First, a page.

• Hotel Kepler, 10, rue Kepler, 33 - 1 47 20 65 05 (, fax: 33 - 1 47 23 02 29), [31]. The hotel is well decorated and maintains a chic parisien atmosphere. The rooms are comfortable, with all the amenities anyone could ever expect. Good breakfast. The exercise area enough to maintain your routine with a steam after. Everyone here does their job with professionalism and good grace. 300 - 1000€.  edit
  • Hotel Opera Richepanse. is a Hotel Opera Paris near place Vendôme, the Concorde, Opéra Garnier and the Jardin des Tuileries.  edit


Internet Cafés[edit]

La Baguenaude, 30, rue Grande-Truanderie (Métro: Les Halles), [32]. This all SUSE Linux shop offers 1/2 hour (2.30€), hour (€3.80), and 2 hour (€6.10) time slots. They also offer courses in the use of KDE and the Gimp (in French of course).  edit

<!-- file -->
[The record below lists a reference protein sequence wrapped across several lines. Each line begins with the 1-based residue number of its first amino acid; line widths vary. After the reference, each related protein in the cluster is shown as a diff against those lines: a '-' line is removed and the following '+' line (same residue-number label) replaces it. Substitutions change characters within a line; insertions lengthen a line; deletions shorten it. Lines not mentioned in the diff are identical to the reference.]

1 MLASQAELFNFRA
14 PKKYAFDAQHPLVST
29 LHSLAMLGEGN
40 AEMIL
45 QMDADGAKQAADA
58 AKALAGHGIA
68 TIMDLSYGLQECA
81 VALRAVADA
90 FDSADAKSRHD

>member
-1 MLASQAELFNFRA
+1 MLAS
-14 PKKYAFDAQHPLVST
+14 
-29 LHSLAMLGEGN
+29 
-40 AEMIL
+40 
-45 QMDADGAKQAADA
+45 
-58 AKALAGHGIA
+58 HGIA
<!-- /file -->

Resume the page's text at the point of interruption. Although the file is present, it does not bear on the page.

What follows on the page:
Wireless hotspots[edit]

There are a number of cafés in each arrondissement which offer Free wireless for drinking customers (for 20 min at a time). Here are a couple in the first:

  • Le Commerce, 12, rue Coquillère (Métro: Etienne Marcel).  edit
  • Chez Flottes, 2, rue Cambon (Métro: Concorde).  edit
  • Tabac du Châtelet, 8, rue Saint Denis (Métro: Châtelet).  edit
  • Café du Pont Neuf, 14, quai du Louvre (Métro: Pont Neuf).  edit

A complete listing is available from the company which provides the service:

  • HotCafe, 56, rue du Temple, +33 1 42 77 35 63, [33]. Phone support available from 9am to 10pm.  edit

Of course many hotels also offer wireless connectivity, but usually for a fee.

  • McDonald's, 116, rue Rivoli (Métro: Châtelet). has free WiFi. The best reception is upstairs, so just go on there and lurk by the stairs.  edit